A month of testing (or April is the cruelest month)

People generally look forward to spring as a time of renewal after a long, dark cold spell. In Ohio, April brings thoughts of a different kind to many public school teachers, because it is when students are required to take state tests. Many of my colleagues dread this time of year, and non-school folks can probably guess the reasons. I will focus this article on the lost potential that occurs when we are mandated to give state tests.

At the high school, there are four end-of-course exams given to ninth- and 10th-graders. Each test has two parts, and each part takes 90 to 110 minutes to administer. The state allows for a one-month period, usually beginning in April, for districts to give the tests.

Last year at the high school, we decided to administer the ninth- and 10th-grade tests on the same days. Four consecutive Wednesdays were set aside, during which students were tested in the morning for about three hours, with a 10-minute break between the two parts of the test.

Think about that for a minute. Imagine you are a 14- or 15-year-old sitting for three solid hours of serious concentration, knowing that your eventual graduation will depend on how well you perform on this test.

Classes following the test period were shortened. Not much teaching or learning took place on those days because so many of the students were exhausted and incapable of focusing.

This year, our plan at the high school will again combine test days, but only one section will be given each day. So, on Wednesdays and Thursdays, starting on April 11, we will test students first thing in the morning, followed by 33-minute class periods for the rest of the day (instead of the usual 46 minutes).

I hope this will help students, but I don’t know if it will actually make much of a difference. The shortened classes will challenge teachers to keep the flow of lessons going during these four weeks. However we test students, there will be a huge disruption in the school day. We not only lose more than 13 hours of instruction while students take the tests, but it is also a time of tremendous stress for many of the kids.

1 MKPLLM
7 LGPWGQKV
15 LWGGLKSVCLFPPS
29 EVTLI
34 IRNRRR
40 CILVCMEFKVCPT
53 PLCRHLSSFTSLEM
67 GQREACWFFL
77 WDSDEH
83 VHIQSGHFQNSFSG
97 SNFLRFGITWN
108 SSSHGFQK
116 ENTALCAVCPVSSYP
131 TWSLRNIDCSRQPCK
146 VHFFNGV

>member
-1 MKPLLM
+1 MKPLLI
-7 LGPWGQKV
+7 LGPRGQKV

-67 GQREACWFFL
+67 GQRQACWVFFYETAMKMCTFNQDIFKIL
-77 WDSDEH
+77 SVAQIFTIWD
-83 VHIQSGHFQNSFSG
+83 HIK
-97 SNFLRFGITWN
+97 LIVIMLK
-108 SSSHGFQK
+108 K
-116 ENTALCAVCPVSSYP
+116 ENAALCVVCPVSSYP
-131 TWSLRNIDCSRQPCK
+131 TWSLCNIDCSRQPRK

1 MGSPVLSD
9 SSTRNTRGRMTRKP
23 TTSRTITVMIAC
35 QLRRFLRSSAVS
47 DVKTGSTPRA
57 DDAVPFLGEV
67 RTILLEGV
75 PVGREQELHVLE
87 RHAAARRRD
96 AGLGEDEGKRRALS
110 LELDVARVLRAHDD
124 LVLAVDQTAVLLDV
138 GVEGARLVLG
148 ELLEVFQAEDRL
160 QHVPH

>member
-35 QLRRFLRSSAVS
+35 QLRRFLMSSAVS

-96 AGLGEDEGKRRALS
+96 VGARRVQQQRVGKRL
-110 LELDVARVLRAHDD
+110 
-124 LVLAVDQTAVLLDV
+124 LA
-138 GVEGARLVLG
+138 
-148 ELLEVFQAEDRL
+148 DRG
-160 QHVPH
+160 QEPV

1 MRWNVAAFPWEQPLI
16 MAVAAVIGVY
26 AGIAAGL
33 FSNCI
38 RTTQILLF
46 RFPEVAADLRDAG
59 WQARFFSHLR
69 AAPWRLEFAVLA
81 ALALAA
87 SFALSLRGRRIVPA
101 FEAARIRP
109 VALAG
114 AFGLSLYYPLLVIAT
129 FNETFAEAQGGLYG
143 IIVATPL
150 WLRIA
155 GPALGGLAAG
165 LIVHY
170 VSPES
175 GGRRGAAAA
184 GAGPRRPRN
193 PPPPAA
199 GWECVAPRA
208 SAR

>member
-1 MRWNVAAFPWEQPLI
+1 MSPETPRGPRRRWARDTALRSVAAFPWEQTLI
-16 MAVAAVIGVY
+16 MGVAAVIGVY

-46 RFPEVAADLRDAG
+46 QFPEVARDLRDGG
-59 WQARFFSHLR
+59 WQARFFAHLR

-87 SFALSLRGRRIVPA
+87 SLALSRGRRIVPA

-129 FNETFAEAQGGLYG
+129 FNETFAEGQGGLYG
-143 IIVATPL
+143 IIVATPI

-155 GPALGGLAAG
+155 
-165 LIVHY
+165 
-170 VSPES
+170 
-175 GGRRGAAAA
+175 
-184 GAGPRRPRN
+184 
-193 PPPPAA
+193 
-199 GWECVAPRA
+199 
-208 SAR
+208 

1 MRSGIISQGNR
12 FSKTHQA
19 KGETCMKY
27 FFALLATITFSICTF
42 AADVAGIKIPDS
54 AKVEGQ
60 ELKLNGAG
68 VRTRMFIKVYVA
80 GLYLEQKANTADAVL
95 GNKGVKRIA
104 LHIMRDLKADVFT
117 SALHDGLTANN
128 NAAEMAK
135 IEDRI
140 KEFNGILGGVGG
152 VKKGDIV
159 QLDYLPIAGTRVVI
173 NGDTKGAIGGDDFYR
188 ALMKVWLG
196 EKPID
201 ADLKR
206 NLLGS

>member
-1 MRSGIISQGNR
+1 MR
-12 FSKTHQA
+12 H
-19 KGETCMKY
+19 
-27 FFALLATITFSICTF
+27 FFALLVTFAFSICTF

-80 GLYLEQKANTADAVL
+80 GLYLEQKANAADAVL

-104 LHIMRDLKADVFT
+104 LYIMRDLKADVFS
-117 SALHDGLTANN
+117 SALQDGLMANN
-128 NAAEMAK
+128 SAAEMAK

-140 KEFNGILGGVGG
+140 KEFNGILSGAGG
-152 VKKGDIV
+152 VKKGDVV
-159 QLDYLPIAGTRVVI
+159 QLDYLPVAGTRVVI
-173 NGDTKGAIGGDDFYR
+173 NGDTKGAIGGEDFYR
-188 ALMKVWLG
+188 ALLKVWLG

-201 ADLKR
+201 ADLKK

Students with identified special needs may be allowed some accommodations during testing. Because of this, many of our special needs students will spend much more time taking the tests than the general school population, making any chance of focusing on classwork after testing a minor miracle.

In addition, our intervention specialists will be the ones providing the extra support for these students. This creates a need for separate testing locations and the hiring of substitute teachers to cover the classes the intervention specialists will miss. In the end, the students with the greatest needs will receive less instructional time and more stress from the longer testing periods.

Another concern is what to do with students in grades that are not being tested. Their regular classrooms may be used for testing and their regular teachers may be proctoring exams.

If I believed that state tests had some validity or benefit, I would feel more positive about them, but I do not. I see no value in having students show that they have memorized some standardized repertoire of knowledge at a particular point in time.

Society values the people who stand out and excel in their chosen fields. But few of us will ever need to know that the diagonals of a rhombus are perpendicular bisectors of each other.

Perhaps the real reason we test students the way we do is for the benefit of the corporations that produce and market the tests. Or perhaps the benefit goes to the politicians and pundits who point to failing public schools as a reason for privatization.

Ari Klein

Ari Klein is a lifelong community member, math teacher at Cleveland Heights High School, and president of the Cleveland Heights Teachers Union.

Read More on A Teacher's Voice
Volume 11, Issue 4, Posted 4:22 PM, 03.29.2018